The athletes were classified into four groups: athletes group (SPG) (athletes; n = 80) of all the modalities (aerobic + anaerobic + aerobic-anaerobic) with an average age of 20.32 ± 3.24 years; aerobic athletes group (AEG) (Aerobic: long distance runners; n = 28) average aged of 21.58 ± 4.39 years; anaerobic athletes group (ANEG) (Anaerobic: judo and speed athletes; n = 24) with an average age of 20.11 ± 2.56 years; and aero-anaerobic athletes group (AE-ANEG) (Aerobic-anaerobic: professional football players; 28 individuals) with and average age of 22.23 ± 4.30. Sedentary students, with an average age of 21.78 ± 3.52 years, formed the control group (CG).

The beginning of the survey started at the end of October coinciding with the beginning of their respective training seasons. All SPG participants had been performing high level physical training, at least, 2 years before the beginning of the survey. AEG training routine consisted of 120 Km/week, performing 3–4 days/week in aerobic conditions or aerobic fartlek and 2–3 days/week of intense series and interval training. The training routine of the ANEG consisted of 5–6 training days/week, performing 3–4 h/day of specific routines. AE-ANEG participants started their competition in September. All AE-ANEG sportsmen performed an average of 3–4 h/day, 4–5 days/week of mixed physical (aerobic-anaerobic intensities), technical and tactical exercises.

Anthropometric measurements

The morphological characteristics of the participants were measured in the morning and always at the same time. Body height was measured to the nearest 0.1 cm using a wall mounted stadiometer (Seca 220. Hamburg. Germany), and body weight was measured to the nearest 0.01 kg using calibrated electronic digital scales (Seca 769. Hamburg. Germany) in nude, barefoot conditions. Body fat content was estimated from sum of 4 skinfolds (abdominal, suprailiac, tricipital and subescapularis) and sum of 6 skinfolds (previous skinfolds, thigh and calf skinfolds). The ∑4 and ∑6 skinfold thicknesses were measured with a Harpenden calliper (Holtain Skinfold Caliper. Crosswell, UK). Measurements were made by the same operator, skilled in kinanthropometry techniques, in accordance with the International Society for the Advancement of Kinanthropometry recommendations. Heart rate and blood pressure were determined using an automatic sphygmomanometer (Omron HEM-780. Osaka. Japan) by a skilled technician, and after a 5-min rest period in supine position.

Physical performance evaluation

To evaluate the performance variables of the athletes and controls, an exercise test was performed in a treadmill (Powerjoc. Uk), equipped with a gas analyser (Metamax. Cortex Biophysik. Gmbh. Germany) and a Polar pulsometer (Polar. Norway). To ensure a warm-up phase, all participants ran before the test during 15 min ending at the initial speed of the test. For the test, the participants ran on a treadmill, incrementally in stages, until exhaustion, starting at a speed of 6 km·h-1 the CG and at 10 km·h-1 the SPG, increasing the speed at 1 km·h-1 every 400 m, with a stable slope of 1%, and always within the recommended parameters [11]. The 2 days before the test, training intensity was reduced, applying regenerative load in order to avoid pre-test fatigue.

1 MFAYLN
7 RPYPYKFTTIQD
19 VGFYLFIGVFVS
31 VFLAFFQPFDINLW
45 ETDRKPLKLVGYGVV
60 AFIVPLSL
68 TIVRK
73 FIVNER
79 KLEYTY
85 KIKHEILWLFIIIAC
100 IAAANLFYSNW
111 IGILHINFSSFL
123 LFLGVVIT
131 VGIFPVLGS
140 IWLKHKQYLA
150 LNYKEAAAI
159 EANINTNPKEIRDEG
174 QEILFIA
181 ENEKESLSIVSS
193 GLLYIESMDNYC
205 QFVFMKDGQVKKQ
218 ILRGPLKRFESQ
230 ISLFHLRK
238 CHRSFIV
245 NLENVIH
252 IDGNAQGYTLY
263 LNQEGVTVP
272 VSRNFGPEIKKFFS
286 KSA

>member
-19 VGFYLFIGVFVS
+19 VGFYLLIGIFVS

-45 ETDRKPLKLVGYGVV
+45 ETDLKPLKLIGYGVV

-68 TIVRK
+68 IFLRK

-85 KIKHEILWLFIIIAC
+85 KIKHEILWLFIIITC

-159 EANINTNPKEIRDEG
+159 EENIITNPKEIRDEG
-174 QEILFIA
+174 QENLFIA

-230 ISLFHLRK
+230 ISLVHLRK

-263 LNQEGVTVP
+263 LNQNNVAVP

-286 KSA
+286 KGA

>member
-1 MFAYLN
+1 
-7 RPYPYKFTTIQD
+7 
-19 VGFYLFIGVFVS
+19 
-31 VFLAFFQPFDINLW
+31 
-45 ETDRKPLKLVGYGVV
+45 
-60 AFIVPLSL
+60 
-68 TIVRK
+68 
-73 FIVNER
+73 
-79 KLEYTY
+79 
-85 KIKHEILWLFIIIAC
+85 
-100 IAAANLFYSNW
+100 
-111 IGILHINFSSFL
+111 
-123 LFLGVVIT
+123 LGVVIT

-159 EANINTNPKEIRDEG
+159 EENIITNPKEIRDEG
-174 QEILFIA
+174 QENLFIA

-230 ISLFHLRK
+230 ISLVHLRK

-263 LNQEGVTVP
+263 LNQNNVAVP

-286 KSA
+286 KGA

The criteria used to determine maximal oxygen uptake (VO2max) was a stabilisation in oxygen uptake (VO2) accompanied of an increment in carbon dioxide (CO2) elimination, in respiratory exchange ratio (RER), and ventilatory volume (VE) induced by increments in exercise intensity (Km/h) in treadmill. To ensure that physical tests were until exhaustion, athletes should come to the test in recovered conditions (normal basal parameters) and the RER had to exceed 1.

To verify the theoretical differences among sport groups and to ensure that each participant was properly classified in each group, apart from maximal oxygen consumption, maximal RER (RERmax) was used. The justification of this criteria is based in the concept of RER, which defines de ratio between oxygen (O2) consumed and carbon dioxide (CO2) eliminated. When RER exceeds 1.0 it means that the metabolic production of CO2 overmatches the O2 metabolic utilization, which implies that the exceed in CO2 elimination comes from anaerobic metabolisms. This idea has been demonstrated by Goedeckeet al [12]. These authors demonstrated that RER is highly determined by lactate production. In this sense, anaerobic sportsmen can produce, buffer and tolerate more lactate than aerobic ones [13] which is reflected in higher RERmax values. Furthermore, aerobic sportsmen are highly affected by lactate accumulation, which supposes one of the main muscle fatigue precursors and one of the main performance limiting factors [14]. The inability of aerobic sportsmen to buffer and tolerate lactate is reflected in their RERmax values, which should be virtually lower than anaerobic sportsmen values.

Nutritional evaluation